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From John Omernik <j...@omernik.com>
Subject Re: Untaring Framework tgzs: Can we customize?
Date Thu, 11 Sep 2014 12:00:09 GMT
Vinod -

I believe this is EXACTLY the issue.  I also understand why in most cases
this is ok. If a user is provided, then a fair assumption would be to chown
the extracted archive as that user.  (Assuming the untar is happening as
root in all cases)  So that leads to three components we may want to make
customizable by the framework:

1. Who untars the archive. Right now, it appears root untars the archive
(otherwise, I would imagine that the chown would be unneeded, if the user
untared the archive, the user would already have permissions, thus the
chown would not be needed).  If it is root, perhaps this is "ok" to leave
as is?  Another option may be to set the untar user separate from the
running user, but I am not sure we'd need to if root always untars.

2. Pass a flag from framework that allow a skipping of the chown. For
compatibility sakes, the flag would default to "off" so that it wouldn't
break existing things, but if the framework wanted, they could tell the
slave that the permissions are fine how they are set, and there is no need
to chown.  I am not sure I understand the architecture of Mesos well enough
yet to comment on the best way to do this.  Should it be a framework
variable? (Frameworks would have to be updated to make use of this)  A
string in the filename (could this be abused?)  Etc.

3.  The user that runs the executor.  This is already passed, and I am not
sure we need to change anything here. As long as A. Root untars the
archive, and B. We have the ability to skip the chown, the user stuff
should be perfectly ok as is.  This way, in my case, root would untar the
archive, I could set the skip on chown, and then I'd have the user hadoop
run the framework.  In this model, the LinuxTaskController should work.

Thanks for looking into this, I welcome more thoughts on the subject.

John



On Wed, Sep 10, 2014 at 4:39 PM, Vinod Kone <vinodkone@gmail.com> wrote:

> IanD: Mind helping John out here?
>
> My hunch here is that this is because the slave does "chown()" after
> extracting (
> https://github.com/apache/mesos/blob/master/src/launcher/fetcher.cpp#L258
> )?
>
> From POSIX standard, it looks like chown() when invoked by root doesn't
> clear the setuid bit for ordinary files but clears them for other types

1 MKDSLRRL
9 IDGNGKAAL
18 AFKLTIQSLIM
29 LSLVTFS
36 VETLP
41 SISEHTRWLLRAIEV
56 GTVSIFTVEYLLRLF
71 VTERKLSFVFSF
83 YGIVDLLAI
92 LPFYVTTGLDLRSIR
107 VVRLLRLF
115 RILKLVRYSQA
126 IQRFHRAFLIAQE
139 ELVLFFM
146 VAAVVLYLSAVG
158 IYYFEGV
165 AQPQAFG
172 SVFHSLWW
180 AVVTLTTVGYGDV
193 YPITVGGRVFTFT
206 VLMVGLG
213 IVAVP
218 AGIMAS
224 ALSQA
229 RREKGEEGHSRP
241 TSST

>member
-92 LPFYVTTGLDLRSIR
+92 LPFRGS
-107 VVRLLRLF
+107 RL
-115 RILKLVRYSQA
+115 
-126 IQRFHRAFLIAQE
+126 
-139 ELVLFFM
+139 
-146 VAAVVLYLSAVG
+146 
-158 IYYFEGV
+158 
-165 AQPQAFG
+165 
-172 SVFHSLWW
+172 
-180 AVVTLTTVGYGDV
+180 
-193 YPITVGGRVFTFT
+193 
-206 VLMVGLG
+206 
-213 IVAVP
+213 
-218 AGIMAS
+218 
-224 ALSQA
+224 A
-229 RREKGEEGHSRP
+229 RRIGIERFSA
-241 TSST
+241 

> (e.g., binary).
>
>
> http://unix.stackexchange.com/questions/53665/chown-removes-sticky-bit-bug-or-feature
> http://pubs.opengroup.org/onlinepubs/009695399/utilities/chown.html
>
>
> On Wed, Sep 10, 2014 at 2:17 PM, John Omernik <john@omernik.com> wrote:
>
>> I am wondering about the process of fetching the tgz files and running
>> them on slaves. Basically, I am trying to run hadoop-mesos, but still use
>> the LinuxTaskController (
>> http://hadoop.apache.org/docs/r1.0.4/cluster_setup.html for details).
>>
>> When I am using hadoop, I have to swich to the defaultTaskController
>> because when Mesos untars the tgz, it loses the setuid bit on the binary.
>> I've done a bit of testing around this, and I am unsure why it loses it
>> (even if the running process is root) but it does.
>>
>> Basically, tar by itself works like this: If the user is a super user,
>> tar maintain all permissions that are in the tgz. (I've tested this, when I
>> manually untar with tar zxf myhadoop.tgz it untars properly, including
>> permissions and setuid on the Linux Task Controller.)
>>
>> When I untar as a non-super user, the permissions all get moved to the
>> user that untared it, and the setuid bit is lost. It makes sense from a
>> security point of view.
>>
>> So how does this work in mesos and hadoop?
>>
>> Well, if I run the jobtracker as user hadoop, hadoop is not a super user,
>> all the files in the untared hadooop folder are owned by hadoop:hadoop, and
>> the setuid bit is lost.
>>
>> Ok, next test, well, let's run jobtracker as root, and see what happens.
>>  (remember, when I untared as root, the setuid and all permissions were
>> preserved).   So, when we run JT as root, all the files become root:root,
>> and the setuid bit is lost.  That's weird?  What happened here? (This is
>> where I get lost, perhaps the untar/gzipping isn't using the tar command
>> thus permissions are not preserved like I would expect)
>>
>> Either way, when using the LinuxTaskController, tasktrackers WILL NOT RUN
>> if the setuid bit is not set.  That's a pain, the LinuxTaskController is
>> really nice from an impersonation/security setup with hadoop jobs.  I CAN
>> run  my hadoop framework as hadoop:hadoop, but then I am limited in how
>> things are setup and I get strange permissions issues when trying to run
>> certain jobs as other users.
>>
>> The fix?
>>
>> I am hoping we can have a discussion around this.  As I see it, the
>> slaves are running as root, they have the power to run however we need them
>> to run.  Ideally, I'd like to see the untarring happen with the preserve
>> permissions bit. I.e. the archives for mesos, at the very least having the
>> OPTION to preserve permissions in the tgz. If we could do this, as an
>> option somehow, this would be a win.
>>
>> Also ideally, I don't want to run the framework as root, just untar the
>> tgz as root, preserving permissions.  There is a difference between the
>> action of untarring, and the execution of the framework, and the security
>> nerd in me would like to ensure while the slave COULD run the framework as
>> root, we avoid it if possible.
>>
>> I am not sure how exactly mesos untars things, nor am I aware how hard it
>> would be to do this, but I think from a security perspective, the
>> flexibility that untarting/preserving permissions (especially the setuid
>> bit) would bring Mesos would warrant the dev time.
>>
>> Thoughts?
>>
>>
>>
>

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